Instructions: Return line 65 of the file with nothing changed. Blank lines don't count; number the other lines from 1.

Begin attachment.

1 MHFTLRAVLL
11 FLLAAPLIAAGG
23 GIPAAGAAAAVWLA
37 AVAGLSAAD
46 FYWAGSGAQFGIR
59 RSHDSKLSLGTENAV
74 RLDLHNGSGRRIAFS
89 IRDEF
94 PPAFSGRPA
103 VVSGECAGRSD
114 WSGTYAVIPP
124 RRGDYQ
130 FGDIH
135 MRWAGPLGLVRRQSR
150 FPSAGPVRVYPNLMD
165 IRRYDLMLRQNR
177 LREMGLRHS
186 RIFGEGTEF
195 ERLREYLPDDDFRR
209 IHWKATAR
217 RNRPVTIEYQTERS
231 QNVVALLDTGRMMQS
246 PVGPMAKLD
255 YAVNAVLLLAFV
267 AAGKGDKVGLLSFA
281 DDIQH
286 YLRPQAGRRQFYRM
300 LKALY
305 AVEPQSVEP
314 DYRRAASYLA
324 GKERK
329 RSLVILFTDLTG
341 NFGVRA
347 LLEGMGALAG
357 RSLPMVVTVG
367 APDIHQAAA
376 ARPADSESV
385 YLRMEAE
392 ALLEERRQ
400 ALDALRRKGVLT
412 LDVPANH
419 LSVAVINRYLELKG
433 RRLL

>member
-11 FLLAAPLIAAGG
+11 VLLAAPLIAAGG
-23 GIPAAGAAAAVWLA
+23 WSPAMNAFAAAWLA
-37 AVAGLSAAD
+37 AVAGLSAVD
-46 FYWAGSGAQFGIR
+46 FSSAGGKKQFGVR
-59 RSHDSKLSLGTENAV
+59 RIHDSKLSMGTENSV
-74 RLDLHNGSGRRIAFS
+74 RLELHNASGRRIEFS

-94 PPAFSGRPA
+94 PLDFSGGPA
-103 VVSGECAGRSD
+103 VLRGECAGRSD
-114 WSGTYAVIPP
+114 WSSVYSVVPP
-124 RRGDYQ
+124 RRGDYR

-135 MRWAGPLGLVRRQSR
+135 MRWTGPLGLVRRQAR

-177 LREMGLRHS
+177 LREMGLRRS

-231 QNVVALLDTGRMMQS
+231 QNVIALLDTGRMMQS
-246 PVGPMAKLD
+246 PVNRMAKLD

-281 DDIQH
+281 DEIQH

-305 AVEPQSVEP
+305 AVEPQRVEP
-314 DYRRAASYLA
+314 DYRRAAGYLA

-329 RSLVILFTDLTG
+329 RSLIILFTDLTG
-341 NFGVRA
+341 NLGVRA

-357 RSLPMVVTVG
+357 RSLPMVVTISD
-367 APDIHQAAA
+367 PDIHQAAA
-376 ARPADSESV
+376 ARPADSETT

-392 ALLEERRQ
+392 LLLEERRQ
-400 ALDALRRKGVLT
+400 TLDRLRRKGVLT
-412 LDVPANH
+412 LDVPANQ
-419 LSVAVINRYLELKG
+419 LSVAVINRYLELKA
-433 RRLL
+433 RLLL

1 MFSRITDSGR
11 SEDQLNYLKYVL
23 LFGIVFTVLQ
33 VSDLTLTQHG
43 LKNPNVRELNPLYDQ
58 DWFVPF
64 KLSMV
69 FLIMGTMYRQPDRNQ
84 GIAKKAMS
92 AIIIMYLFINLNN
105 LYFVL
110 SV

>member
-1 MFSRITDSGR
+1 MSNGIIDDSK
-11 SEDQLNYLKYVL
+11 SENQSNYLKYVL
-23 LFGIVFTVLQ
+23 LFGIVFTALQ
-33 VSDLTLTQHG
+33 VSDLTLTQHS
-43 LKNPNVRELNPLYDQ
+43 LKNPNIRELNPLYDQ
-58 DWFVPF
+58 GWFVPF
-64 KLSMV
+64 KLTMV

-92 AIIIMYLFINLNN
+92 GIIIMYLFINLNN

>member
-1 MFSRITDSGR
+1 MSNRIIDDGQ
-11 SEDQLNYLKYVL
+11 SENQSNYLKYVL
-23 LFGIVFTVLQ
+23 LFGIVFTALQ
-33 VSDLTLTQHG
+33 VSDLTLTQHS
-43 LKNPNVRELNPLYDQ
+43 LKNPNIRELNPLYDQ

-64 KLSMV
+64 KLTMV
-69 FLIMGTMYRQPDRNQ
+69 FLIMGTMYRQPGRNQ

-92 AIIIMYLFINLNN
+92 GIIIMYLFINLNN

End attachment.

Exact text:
-135 MRWAGPLGLVRRQSR